Generally, the selection process includes determining how many adjacencies should be formed (will be described), and a level of redundancy is selected. Each gateway of each subnet selects gateways of the other subnets in which adjacencies are to be formed.
By forming adjacencies between a subset of the gateways rather than all of the gateways of each other subnet, reductions in over-head are realized. Additionally, the network architecture is more scaleable.
The selection of which gateway are to have adjacencies between them can be made at a centralized server. Alternatively, the selection process can be made at each gateway, and therefore, be decentralized.
Selecting Gateways of Other Subnets
As previously stated, each gateway of each subnet selects less than all gateways of each other subnet for the formation of gateways. The following description assumes that at least two adjacencies are to be formed between each gateway and gateways of other subnets. However, it is to be understood that this is one embodiment, and other embodiments include more than at least two adjacencies being formed between each gateway and the gateways of other subnets.
The selection process of one embodiment includes initially creating an ordered list of all of the subnets of the wireless network. For each subnet, an ordered list of all of the gateways within the subnet is created.
The selection process then includes designating one of the ordered list of subnets, as an originator subnet. For an embodiment, the subnet initially designated as the originator is the first subnet of the ordered subnet list. For the designated originator subnet, typically the first gateway of the ordered list of gateways of the originator subnet is chosen to select gateways of a destination subnet. For an embodiment, the destination subnet is a subnet that occurs in the list of subnet after the originator subnet.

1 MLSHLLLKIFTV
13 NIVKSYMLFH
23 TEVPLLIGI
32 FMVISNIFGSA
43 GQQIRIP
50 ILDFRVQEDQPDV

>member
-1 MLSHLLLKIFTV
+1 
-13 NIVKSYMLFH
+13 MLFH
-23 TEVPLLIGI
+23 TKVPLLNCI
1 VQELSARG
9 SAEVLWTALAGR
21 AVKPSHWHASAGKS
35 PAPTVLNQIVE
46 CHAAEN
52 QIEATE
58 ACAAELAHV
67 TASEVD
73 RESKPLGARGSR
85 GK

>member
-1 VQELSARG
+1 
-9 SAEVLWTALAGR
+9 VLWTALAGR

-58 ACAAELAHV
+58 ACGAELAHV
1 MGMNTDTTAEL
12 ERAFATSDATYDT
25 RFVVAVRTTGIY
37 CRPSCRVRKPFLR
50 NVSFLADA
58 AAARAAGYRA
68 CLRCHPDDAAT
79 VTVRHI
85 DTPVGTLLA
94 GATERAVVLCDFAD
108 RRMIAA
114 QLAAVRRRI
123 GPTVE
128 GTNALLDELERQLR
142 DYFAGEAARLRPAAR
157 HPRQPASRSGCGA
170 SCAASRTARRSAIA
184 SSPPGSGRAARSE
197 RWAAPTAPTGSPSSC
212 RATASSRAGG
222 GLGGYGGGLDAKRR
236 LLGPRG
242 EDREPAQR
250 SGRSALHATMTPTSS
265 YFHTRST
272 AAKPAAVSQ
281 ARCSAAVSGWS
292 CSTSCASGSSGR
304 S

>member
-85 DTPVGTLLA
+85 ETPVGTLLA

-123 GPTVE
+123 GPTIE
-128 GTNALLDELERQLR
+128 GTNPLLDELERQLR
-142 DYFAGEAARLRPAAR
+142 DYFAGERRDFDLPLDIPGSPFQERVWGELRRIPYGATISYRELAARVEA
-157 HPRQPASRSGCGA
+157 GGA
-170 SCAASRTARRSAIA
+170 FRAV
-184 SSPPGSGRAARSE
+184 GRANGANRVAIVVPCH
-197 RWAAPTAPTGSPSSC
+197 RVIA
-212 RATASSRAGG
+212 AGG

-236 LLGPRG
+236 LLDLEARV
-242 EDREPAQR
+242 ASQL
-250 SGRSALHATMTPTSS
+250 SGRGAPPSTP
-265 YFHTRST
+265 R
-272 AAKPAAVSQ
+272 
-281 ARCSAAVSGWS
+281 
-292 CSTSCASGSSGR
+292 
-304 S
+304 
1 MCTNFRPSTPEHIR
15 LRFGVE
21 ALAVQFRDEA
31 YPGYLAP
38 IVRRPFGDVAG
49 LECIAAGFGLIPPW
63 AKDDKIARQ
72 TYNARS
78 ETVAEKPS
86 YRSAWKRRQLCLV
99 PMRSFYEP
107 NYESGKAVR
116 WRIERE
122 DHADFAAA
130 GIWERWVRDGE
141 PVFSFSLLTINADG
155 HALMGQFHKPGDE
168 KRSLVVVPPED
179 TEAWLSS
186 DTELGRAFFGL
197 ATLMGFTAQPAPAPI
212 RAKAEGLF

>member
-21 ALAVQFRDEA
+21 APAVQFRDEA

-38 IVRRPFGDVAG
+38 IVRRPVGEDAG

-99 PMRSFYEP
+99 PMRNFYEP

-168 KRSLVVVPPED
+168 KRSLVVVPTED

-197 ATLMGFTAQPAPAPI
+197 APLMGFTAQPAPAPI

For an embodiment, the originator subnet selects one or more (as previously described, this can be more than two to provide redundancy) gateways of the destination subnet for the first gateway of the originator subnet. The two selected gateways of the destination subnet can be the two gateways that occur first on the list of gateways of the destination subnet. The originator subnet then selects the next two gateways of the destination subnet for the second gateway of the list of gateways of the originator subnet. The selection process continues until each of the gateways of the originator subnet and the destination subnet have at least two gateways in which adjacencies are to be formed. If the originator subnet includes more gateways than the destination subnet, then one or more of the gateways of the destination subnet will have more than two selected adjacencies. If the originator subnet has fewer gateways than the destination subnet, then one or more of the gateways of the originator subnet will have more than two selected adjacencies.